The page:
Blogs like Comunica Bolivia provided a bit of background information about the program in anticipation of the appearance. But see the full interview at the link.
We've been compiling stories all fall and winter to share with you all. We have stories ranging from green energy to traditional health beliefs. Also, find out who the next Oprah may be.
Villagers are learning to take control of their diabetes and hypertension as part of Centro Médico’s innovative chronic care program. Our video segment highlights the joint effort of the clinic and communities to provide and encourage long-term care for patients living with two of Bolivia’s most common health challenges.
Centro Medico Humberto Parra strives to improve the health and well-being of poor rural Bolivian communities.
Centro Medico provides free primary healthcare, medication, health education and other health services to people who would otherwise not be able to afford them. The clinic works in partnership with the surrounding communities to enable them to lead healthy lives. Centro Medico is primarily staffed by volunteer American and Bolivian physicians and is entirely funded by private donations from Bolivia and the United States.
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If you check out the links on the left, GoodShop and GoodSearch are part of an organization that helps you support us while shopping and surfing the web. If you type Centro Medico Humberto Parra as the non-profit you support every time you shop and search from that sight, we get a small contribution.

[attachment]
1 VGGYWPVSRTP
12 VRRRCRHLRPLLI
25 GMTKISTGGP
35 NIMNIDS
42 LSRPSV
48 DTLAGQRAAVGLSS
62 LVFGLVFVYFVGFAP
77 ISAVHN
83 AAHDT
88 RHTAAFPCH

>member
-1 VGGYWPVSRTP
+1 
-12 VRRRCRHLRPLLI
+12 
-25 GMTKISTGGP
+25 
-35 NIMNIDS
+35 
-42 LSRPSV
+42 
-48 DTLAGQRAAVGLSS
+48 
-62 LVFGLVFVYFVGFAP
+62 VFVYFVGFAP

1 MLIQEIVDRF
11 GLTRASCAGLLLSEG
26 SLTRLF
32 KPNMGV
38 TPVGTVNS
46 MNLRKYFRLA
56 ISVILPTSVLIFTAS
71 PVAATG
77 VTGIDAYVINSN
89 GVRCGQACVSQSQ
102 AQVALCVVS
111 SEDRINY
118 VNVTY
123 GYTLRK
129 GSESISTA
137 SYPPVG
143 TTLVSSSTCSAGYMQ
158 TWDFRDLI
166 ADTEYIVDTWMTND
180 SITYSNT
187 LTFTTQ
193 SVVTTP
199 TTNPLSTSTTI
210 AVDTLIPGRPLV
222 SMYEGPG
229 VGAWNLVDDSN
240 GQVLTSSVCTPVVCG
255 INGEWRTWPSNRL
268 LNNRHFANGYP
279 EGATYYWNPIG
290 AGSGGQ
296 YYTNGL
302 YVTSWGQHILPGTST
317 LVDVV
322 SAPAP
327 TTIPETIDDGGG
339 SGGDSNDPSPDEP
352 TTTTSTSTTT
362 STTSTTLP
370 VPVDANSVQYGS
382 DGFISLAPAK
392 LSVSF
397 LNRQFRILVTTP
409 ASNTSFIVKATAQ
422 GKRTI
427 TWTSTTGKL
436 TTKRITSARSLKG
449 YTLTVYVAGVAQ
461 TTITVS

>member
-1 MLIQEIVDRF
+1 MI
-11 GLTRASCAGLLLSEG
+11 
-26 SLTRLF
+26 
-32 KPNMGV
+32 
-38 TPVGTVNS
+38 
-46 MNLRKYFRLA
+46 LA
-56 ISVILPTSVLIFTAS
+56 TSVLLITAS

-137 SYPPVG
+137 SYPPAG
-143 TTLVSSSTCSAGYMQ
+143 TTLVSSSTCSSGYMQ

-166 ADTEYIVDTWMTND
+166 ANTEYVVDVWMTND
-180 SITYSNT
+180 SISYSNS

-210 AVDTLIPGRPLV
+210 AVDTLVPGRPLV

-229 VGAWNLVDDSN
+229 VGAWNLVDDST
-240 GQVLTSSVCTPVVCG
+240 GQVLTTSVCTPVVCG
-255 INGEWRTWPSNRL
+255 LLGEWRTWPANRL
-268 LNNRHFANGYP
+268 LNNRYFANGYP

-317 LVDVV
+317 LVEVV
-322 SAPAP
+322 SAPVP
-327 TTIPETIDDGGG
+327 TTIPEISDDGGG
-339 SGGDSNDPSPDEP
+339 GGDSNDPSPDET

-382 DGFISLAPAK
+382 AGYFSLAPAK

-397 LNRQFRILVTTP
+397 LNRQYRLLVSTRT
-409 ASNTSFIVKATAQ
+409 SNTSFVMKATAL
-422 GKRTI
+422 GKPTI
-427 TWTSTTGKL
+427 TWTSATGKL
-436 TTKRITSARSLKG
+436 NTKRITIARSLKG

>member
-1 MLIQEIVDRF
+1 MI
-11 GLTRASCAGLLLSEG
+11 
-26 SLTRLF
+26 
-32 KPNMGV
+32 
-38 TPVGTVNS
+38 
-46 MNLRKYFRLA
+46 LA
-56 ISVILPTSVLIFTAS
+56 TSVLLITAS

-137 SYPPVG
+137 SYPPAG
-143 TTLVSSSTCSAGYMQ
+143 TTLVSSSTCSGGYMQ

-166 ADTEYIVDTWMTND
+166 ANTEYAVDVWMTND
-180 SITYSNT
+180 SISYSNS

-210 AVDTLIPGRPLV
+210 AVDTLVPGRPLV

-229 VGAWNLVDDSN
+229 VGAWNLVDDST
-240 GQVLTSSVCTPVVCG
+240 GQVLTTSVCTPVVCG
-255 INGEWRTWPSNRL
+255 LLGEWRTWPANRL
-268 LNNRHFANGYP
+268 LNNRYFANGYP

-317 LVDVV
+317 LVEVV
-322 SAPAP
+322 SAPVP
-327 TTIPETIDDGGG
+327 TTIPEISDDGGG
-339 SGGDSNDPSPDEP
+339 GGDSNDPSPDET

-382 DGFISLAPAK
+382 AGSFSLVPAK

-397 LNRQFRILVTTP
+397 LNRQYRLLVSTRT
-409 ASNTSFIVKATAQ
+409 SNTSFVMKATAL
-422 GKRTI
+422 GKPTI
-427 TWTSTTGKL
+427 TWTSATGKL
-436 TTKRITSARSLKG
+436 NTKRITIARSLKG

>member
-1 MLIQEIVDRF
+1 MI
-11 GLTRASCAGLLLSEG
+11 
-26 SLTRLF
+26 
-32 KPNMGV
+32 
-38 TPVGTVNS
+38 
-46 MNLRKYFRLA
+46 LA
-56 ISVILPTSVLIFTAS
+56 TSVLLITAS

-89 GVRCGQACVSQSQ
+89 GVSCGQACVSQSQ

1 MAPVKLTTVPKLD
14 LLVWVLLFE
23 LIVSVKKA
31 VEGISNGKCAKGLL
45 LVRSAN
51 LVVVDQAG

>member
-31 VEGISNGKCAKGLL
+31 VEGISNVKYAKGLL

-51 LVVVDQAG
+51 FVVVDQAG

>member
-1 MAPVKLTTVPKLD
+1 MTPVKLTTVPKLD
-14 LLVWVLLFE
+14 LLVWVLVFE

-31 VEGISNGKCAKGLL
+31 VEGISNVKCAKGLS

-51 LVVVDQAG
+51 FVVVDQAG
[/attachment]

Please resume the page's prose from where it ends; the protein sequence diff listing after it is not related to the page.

Over 100 American volunteer medical students, healthcare workers and doctors have come and gone at Centro Medico Humberto Parra, but there are several young indispensable volunteers from the town of Palacios who have been working at the clinic every week since 2002!
It is not just checkups and medicine that draws kids to Centro Medico Humberto Parra. Thanks to American medical student and clinic volunteer Jason Oppenheimer, children can now read, receive homework help and explore their inner artist at the clinic's very own library, La Hoguera, which is Spanish for "the hearth."
In July 2006, after spending three months in Bolivia, Sharon Hopkins, a Master of Social Work student from Nova Scotia, Canada, along with excellent help from American volunteer medical students Melissa Marinelli, Ben Gray, Lisa Jager and Lavinia Sinitean and clinic nurse Guinda Vallejos Guerra, delivered six sexual health education presentations to junior high and high school students in the towns of Yapacani and Buena Vista. The presentations were part of a sexual health project that Sharon conducted for Centro Medico Humberto Parra.